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The Beatles - Hey Jude CD (album) cover


The Beatles



4.27 | 35 ratings

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3 stars I'll be perfectly honest. If you hate Hey Jude, you probably hate music. If the Beatles ever managed to produce an entire album as excellent as this truly exquisite single, I just might buy all the hype.

The actual track itself is inescapably catchy. I would consider it to be the gold standard for a pop ballad. No one I've ever met can resist a chorus of "Na-na-na-naaaas". I can't help but feel veteran Beatles producer George Martin's finger prints all over it; the unmistakeable polish and big sound. Hey Jude's appeal is actually timeless, which is more than I can say for so many other Beatles songs. Ultimately, the hero of this track is my favourite of the Fab-Four: Paul. He absolutely takes it to the wall in an astonishing vocal display which pushes beyond its pop underpinnings and straight into the ragged out there world of rock as typified by Jimi Hendrix. In many ways it is a precursor to the direction Paul would take as a solo artist.

Tidbit: Originally imagined as Hey Jules, Paul wrote Hey Jude for Julian Lennon, John's son from his first marriage. Julian admitted that near the end Paul was more of a father to him than John. A little depressing to say the least, but I hope that young Julian was just as charmed by the soon to be classic as the rest of us.

Hey Jude is really more of a double A-side than a standard A/B single. Revolution is just as much a cherished part of the Beatles' cannon as Hey Jude. It is an excellent "back to basics" counterpart to the "reach for the skies" title track. The message like the music is just as laid back and easy to get behind. I usually go out of my way to be critical of John Lennon, but on Revolution I happily eat my words. The highly distorted guitar and absorbing riff win me over every time.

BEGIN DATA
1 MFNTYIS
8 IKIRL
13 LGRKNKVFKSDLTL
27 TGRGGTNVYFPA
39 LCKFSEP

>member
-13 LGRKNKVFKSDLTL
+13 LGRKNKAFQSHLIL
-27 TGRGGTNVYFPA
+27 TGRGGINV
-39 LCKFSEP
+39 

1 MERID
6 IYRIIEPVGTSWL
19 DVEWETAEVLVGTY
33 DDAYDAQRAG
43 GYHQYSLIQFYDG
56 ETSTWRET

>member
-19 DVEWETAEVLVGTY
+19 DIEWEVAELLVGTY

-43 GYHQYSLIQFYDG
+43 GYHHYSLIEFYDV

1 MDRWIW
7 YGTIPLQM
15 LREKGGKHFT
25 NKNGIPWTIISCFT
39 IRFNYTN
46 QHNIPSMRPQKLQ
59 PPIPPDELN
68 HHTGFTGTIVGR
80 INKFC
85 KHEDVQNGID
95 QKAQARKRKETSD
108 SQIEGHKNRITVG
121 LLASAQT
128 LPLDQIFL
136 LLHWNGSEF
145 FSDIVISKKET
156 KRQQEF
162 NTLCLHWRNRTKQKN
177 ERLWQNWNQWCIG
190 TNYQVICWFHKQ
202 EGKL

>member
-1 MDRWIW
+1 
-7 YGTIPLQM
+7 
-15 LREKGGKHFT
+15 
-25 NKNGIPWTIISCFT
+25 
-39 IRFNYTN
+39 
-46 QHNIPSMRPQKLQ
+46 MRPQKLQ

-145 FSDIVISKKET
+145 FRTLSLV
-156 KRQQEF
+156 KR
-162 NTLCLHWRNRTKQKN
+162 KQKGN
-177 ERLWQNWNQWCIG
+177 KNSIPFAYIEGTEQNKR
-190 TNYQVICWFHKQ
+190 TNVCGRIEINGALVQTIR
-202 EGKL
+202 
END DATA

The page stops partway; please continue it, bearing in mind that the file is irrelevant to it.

My sky high praise for Hey Jude leaves me in somewhat of an awkward position. On one hand giving it anything less than a five feels criminal; on the other, how does Hey Jude fair as a prog album or even a proto-prog album? It is absolutely essential as far as rock in general and the collection of work by the Beatles themselves are concerned, but by 1968 the aspiring gods of prog were already blazing new and different trails. I am unconvinced that Hey Jude merits anything more than a two really. A high polish, an extended fade-out coda and overpowering vocals do not a prog album make. Never mind the fact that Revolution doesn't have a whiff of what I would consider to be "progressive rock" about it. I cannot in good conscience go that low however. I must settle for a three, but if you are experiencing anything beyond a blindingly good pop single you are fooling yourself.

R-A-N-M-A | 3/5 |


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